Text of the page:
Biological Sciences 300/301, Smith College | Neurophysiology

Case 6: Signaling by a face-selective neuron.

The figure below shows the responses of a single face-selective neuron from a monkey's temporal lobe to 36 different stimulus images. The stimulus image array includes four monkeys (b) and three people (c) with four different facial expressions each, and circles and squares in four colors (d). Under each stimulus image, a raster plot of the neuron's action potentials and a graph of the neuron's average firing rate are shown. Vertical calibration bars (100 spikes per second) appear in each firing rate graph at the time of stimulus presentation. The stimulus stays on for the duration of the dotted line under each graph. The lag between initial stimulus presentation and the start of the neuron's response is approximately 50 msec.

Discuss two questions with your neighbors and prepare to report to the class:

(1) Does this unit respond preferentially to a face's identity or emotional expression?
(2) Does the time course of the response have more than one phase?

Figure 1 Responses of a face-responsive neuron. a, Areas of brain examined. AP0 represents the position of the external auditory meatus; A14, A19, A22 and A24 represent anterior 14,19, 22 and 24mm, respectively. AMTS, anterior middle temporal sulcus; STS, superior temporal sulcus. b-d, Response diagrams of a single neuron for monkey, human and shape stimuli, respectively. Each diagram consists of a stimulus image, a raster plot of the response and a spike-density plot, in the first, second and third rows, respectively. The expressions of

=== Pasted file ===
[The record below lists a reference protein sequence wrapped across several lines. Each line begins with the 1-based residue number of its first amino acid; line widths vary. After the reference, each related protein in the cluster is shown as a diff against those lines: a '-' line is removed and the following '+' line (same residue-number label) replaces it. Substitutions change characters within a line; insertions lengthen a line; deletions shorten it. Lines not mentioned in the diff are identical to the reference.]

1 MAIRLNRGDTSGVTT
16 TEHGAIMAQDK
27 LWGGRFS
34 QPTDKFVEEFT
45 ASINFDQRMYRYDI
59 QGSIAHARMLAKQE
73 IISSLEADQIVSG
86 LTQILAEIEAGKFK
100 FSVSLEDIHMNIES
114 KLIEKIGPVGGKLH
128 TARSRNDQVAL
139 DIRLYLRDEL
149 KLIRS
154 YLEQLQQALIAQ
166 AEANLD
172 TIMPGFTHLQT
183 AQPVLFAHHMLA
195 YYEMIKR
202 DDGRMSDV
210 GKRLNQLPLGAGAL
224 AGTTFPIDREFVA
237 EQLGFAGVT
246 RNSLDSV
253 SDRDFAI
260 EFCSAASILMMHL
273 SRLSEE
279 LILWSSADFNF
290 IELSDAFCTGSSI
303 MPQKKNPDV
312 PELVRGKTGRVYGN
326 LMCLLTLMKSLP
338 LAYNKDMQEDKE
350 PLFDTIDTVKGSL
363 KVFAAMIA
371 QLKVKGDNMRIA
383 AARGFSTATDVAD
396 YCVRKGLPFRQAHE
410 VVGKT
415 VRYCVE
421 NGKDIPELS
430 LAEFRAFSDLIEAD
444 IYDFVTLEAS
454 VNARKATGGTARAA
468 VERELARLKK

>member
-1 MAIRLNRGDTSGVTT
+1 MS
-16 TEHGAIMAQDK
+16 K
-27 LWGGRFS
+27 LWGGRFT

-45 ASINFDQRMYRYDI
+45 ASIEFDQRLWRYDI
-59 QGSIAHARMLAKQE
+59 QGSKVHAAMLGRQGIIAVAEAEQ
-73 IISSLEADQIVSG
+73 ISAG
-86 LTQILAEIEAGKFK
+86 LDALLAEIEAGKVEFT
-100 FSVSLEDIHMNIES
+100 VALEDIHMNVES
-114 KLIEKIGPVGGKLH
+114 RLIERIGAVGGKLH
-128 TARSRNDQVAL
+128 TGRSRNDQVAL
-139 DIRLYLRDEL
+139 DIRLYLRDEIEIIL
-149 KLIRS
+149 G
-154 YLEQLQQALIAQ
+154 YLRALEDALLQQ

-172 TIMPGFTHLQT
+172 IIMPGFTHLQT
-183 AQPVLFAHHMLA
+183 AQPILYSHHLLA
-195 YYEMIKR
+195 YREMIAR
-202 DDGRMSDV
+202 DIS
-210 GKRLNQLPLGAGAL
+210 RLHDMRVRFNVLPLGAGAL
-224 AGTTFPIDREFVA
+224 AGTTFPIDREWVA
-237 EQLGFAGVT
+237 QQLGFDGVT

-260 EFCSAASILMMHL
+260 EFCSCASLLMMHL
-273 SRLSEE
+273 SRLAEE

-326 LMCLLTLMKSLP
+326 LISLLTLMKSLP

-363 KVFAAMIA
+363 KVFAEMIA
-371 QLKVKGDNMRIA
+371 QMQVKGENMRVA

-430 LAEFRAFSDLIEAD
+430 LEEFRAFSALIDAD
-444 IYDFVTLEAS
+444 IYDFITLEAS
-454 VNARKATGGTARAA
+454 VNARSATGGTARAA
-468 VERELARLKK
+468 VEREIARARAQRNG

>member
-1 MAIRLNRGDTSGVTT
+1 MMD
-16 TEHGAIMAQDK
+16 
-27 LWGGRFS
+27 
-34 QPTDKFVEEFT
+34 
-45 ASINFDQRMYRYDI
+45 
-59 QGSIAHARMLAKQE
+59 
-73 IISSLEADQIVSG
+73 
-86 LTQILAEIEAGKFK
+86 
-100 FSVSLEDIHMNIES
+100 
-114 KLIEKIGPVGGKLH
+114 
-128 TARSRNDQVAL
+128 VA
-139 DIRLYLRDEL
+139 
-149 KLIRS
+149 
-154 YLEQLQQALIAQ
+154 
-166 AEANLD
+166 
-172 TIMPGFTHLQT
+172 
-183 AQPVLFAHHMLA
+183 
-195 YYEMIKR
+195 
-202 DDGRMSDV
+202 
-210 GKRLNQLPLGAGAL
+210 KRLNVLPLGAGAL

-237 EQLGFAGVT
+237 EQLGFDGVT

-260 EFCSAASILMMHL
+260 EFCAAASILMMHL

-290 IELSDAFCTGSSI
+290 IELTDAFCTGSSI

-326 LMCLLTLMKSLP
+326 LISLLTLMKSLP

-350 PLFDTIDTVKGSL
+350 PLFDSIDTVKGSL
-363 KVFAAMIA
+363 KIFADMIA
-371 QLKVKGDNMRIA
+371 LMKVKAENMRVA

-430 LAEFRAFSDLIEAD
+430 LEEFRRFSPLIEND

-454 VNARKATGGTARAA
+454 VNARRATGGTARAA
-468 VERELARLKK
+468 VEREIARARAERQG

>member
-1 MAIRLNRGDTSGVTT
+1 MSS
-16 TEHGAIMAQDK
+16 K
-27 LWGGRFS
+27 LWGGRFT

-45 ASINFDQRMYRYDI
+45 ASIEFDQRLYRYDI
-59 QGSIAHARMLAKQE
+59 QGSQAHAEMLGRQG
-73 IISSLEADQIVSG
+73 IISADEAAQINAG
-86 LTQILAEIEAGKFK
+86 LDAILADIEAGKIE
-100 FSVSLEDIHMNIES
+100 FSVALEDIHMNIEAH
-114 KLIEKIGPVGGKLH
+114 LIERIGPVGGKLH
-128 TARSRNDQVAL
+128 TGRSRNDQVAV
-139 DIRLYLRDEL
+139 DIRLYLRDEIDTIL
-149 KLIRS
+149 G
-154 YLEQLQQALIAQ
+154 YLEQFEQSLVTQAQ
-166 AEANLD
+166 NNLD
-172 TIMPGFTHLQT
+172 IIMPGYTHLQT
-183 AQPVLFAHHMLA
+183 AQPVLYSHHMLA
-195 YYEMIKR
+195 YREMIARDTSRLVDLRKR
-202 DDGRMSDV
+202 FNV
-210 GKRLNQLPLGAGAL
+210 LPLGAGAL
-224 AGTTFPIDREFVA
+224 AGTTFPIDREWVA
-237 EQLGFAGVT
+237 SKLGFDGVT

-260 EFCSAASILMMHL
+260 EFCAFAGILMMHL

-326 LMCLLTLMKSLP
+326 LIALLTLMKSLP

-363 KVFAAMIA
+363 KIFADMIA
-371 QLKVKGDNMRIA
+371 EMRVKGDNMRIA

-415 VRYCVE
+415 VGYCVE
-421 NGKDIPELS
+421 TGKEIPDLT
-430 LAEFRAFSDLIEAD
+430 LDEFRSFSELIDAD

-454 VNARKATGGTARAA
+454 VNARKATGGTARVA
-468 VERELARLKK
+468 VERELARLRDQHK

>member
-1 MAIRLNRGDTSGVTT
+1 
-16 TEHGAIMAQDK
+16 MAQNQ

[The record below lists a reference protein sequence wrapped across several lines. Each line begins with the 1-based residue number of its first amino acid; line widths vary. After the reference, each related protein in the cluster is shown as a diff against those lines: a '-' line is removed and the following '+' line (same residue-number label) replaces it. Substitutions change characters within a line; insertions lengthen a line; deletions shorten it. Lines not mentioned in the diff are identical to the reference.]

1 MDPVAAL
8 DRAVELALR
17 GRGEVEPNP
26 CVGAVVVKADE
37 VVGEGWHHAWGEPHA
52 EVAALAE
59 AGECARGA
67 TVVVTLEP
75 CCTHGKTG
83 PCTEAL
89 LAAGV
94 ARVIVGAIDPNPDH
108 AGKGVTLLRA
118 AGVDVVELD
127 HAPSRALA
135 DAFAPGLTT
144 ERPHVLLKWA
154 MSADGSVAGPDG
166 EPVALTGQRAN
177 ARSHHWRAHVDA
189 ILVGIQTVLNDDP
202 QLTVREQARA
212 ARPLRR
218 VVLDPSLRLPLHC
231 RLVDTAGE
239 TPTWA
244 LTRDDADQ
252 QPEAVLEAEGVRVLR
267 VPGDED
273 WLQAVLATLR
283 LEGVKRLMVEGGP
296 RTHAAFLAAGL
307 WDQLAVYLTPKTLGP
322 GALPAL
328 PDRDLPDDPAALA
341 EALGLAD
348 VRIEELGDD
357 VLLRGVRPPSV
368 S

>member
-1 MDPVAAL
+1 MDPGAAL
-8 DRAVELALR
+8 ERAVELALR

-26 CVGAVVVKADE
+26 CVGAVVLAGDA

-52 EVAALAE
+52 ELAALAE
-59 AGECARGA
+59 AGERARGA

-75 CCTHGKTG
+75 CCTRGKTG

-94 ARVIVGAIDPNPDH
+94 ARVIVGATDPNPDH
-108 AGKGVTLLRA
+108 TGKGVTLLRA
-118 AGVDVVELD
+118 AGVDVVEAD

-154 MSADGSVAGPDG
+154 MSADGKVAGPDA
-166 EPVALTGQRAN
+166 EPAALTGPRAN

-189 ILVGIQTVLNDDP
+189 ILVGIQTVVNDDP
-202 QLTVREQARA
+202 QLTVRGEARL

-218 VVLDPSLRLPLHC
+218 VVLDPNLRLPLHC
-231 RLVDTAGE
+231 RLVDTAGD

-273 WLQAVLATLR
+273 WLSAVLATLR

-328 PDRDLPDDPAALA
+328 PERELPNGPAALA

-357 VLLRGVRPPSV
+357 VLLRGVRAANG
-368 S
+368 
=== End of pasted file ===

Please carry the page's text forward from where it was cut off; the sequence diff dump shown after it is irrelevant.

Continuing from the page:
four monkeys were neutral (A), pout-lips (B), full open-mouthed (C) and mid openmouthed (D). Those of 3 human models were neutral (A), happy (B), surprised (C) and angry (D). The colours of circles and rectangles were red (A), blue (B), green (C) and pink (D). For the spike-density plot, spikes per ms over all trials were summed and smoothed with a gaussian filter (s:d: 1/4 10 ms). The vertical line in each plot indicates the time of stimulus onset, and the dashed part in the abscissa indicates the duration of stimulus presentation.

Source: Sugase Y, Shigeru Y, Shoogo U & Kawano K (1999) Global and fine information coded by single neurons in the temporal visual cortex. Nature 400: 869-873.